Energy Transfer: Attractive 9.5% Yield, But Know The Big Risks

Energy Transfer (ET) offers a big 9.5% yield, and it trades at a very attractive EV-to-EBITDA relative to peers. However, if you’re going to invest, you may want to consider the big risks ET is currently facing (i.e. the price is low and the yield is high for a reason). This article provides an overview of Energy Transfer, reviews the big risks the organization faces, and concludes with our views on whether Energy Transfer is worth considering as an investment.


Energy Transfer has one of the largest energy networks transporting natural gas, natural gas liquids, crude oil and refined products through more than 83,000 miles of pipelines spanning the country. The company recently completed a simplification transaction whereby Energy Transfer Equity (ETE) was merged with Energy Transfer Partners (ETP) to create a simplified entity known as Energy Transfer LP (ET). The transaction had multiple benefits, mainly it better aligned partner interests and it improved the financial strength (decreased risk, improved cost of capital) for the combined organization (for example, the transaction resulted in an improved credit rating from S&P—Energy Transfer is rated BBB-, the lower end of investment grade, with a stable outlook).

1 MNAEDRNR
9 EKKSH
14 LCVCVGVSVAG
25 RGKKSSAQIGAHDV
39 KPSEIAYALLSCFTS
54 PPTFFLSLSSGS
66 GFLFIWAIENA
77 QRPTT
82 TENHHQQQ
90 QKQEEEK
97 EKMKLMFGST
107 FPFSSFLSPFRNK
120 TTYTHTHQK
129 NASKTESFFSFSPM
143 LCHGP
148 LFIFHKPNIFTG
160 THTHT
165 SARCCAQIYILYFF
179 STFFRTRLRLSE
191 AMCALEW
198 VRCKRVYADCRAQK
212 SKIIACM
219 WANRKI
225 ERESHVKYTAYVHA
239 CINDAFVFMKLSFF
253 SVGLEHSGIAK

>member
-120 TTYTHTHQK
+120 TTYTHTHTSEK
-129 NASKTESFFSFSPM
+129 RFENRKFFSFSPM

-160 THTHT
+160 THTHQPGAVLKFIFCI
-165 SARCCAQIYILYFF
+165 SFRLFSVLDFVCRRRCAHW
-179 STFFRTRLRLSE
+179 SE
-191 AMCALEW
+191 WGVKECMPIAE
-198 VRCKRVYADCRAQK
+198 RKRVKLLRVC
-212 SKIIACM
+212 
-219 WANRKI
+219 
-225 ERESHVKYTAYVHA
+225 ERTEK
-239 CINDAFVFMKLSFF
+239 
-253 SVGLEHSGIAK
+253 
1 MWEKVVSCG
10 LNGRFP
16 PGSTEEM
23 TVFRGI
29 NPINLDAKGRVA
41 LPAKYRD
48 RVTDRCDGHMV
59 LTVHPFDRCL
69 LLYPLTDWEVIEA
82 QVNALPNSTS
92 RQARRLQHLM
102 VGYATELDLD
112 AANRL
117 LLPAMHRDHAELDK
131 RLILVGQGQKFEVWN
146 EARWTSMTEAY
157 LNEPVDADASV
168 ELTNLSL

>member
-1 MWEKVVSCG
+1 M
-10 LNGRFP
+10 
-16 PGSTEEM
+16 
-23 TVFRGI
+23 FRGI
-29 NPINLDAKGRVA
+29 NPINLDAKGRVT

Energy Transfer is positioned for growth from well positioned assets, organic investments and stronger financials.


Also very important, Energy Transfer has a diversified earnings mix with primarily fee based business.



It is one of the most geographically diverse midstream companies with leading positions in the US.


However, despite Energy Transfer’s improved leadership position, it still has one of the lowest industry valuations on an EV to EBITDA basis.


And Energy Transfer’s distribution yield is very high relative to most peers.


Why Is the Price Low?

Considering Energy Transfer’s yield is so high, its business has improved, and its valuation appears relatively low, why isn’t the market bidding up its price? Shouldn’t investors be willing to pay up for Energy Transfer, thereby driving its price significantly higher? We’ll have more to say about this in a minute, but let’s first consider why the price has gotten so low in the first place.


Credit spreads (Risk Off): If you’ve been paying attention, the market has sold off since the start of this quarter, with higher risk names leading the charge lower. Energy Transfer falls into the higher risk category for a variety of reasons including uncertainty about the newly combined entity, its relatively high level of debt, its low investment grade credit rating, oil prices, and the uncertainty about its capital expenditures on all of its new growth projects that are not yet online. We’ll have more to say about all of these risks later, but from many market participant’s standpoint, these all combine to make Energy Transfer higher risk, and higher risk securities sell of when credit spreads widen, as shown in the following chart.

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Disclosure: We do not currently own Energy Transfer, but may initiate a new position in the coming days.

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